An estimated 1 billion — yes, billion — marine creatures were essentially cooked to death during a recent record heat wave in the Pacific Northwest.
Unfortunate timing of tides along the Salish Sea coastline left critters in the area to bake for over six hours in record June temperatures of up to 122 degrees Fahrenheit. Sea creatures like clams, mussels, sea stars, barnacles and snails were all defenseless in the heat.
University of British Columbia marine biologist Chris Harley told the CBC, “A mussel on the shore in some ways is like a toddler left in a car on a hot day,” explaining that that until the parent comes back — in this case, the tide — there’s nothing the sea creatures can do. “They’re at the mercy of the environment. And on Saturday, Sunday, Monday, during the heat wave, it just got so hot that the mussels, there was nothing they could do.”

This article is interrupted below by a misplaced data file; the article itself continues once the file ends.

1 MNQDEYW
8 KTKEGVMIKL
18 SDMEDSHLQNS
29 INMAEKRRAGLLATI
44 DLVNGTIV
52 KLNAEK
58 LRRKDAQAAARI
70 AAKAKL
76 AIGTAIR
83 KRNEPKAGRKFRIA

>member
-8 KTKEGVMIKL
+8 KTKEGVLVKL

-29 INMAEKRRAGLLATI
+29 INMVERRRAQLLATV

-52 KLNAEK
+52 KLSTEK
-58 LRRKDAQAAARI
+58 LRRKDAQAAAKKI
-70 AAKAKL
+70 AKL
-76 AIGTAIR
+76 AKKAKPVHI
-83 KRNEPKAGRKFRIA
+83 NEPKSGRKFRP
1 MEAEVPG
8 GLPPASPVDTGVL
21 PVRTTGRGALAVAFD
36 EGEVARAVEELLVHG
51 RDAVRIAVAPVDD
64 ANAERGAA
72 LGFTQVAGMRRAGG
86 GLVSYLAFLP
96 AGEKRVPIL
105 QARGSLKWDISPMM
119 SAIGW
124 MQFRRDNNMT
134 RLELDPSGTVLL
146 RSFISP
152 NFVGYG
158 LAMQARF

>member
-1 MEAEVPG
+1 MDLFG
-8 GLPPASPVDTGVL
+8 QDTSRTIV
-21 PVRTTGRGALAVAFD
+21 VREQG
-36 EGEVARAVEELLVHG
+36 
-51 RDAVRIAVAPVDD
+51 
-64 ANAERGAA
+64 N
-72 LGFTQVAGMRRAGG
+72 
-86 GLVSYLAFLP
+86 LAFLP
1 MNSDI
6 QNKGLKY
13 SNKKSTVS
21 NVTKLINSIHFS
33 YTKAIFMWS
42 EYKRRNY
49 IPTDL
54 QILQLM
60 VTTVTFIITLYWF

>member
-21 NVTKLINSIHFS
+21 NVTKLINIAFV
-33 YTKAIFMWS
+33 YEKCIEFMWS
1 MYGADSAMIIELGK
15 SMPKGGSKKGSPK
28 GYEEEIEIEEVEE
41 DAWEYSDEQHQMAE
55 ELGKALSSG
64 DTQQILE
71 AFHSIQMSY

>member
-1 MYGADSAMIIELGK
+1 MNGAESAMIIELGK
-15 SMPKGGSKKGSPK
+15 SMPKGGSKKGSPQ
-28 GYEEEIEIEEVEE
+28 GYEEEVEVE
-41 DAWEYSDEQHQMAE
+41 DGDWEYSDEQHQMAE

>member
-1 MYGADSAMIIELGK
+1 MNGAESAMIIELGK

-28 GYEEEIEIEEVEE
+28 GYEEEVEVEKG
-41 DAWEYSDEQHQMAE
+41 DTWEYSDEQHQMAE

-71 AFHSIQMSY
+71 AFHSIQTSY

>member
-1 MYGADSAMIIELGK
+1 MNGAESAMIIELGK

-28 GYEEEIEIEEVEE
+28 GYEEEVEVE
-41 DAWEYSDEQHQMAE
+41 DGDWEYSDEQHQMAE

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Harley was “stunned” by what he found on Vancouver’s Kitsilano Beach after the heat wave. Thousands upon thousands of decaying sea animals covered the rocks, leaving the area with a horrific, putrid odor.
He estimated that perhaps a billion sea creatures or more may have perished along the Salish Sea coastline, an area stretching about 4,000 miles from British Columbia to Washington.
While intertidal creatures can survive in temperatures of up to 100 degrees Fahrenheit for short periods of time, several hours in 120+ degree heat proved to be too much.
The effect of the loss could be significant for the Salish Sea coastline. In addition to being an important food source for a variety of wildlife, mollusks like mussels and clams filter harmful chemicals from the sea water.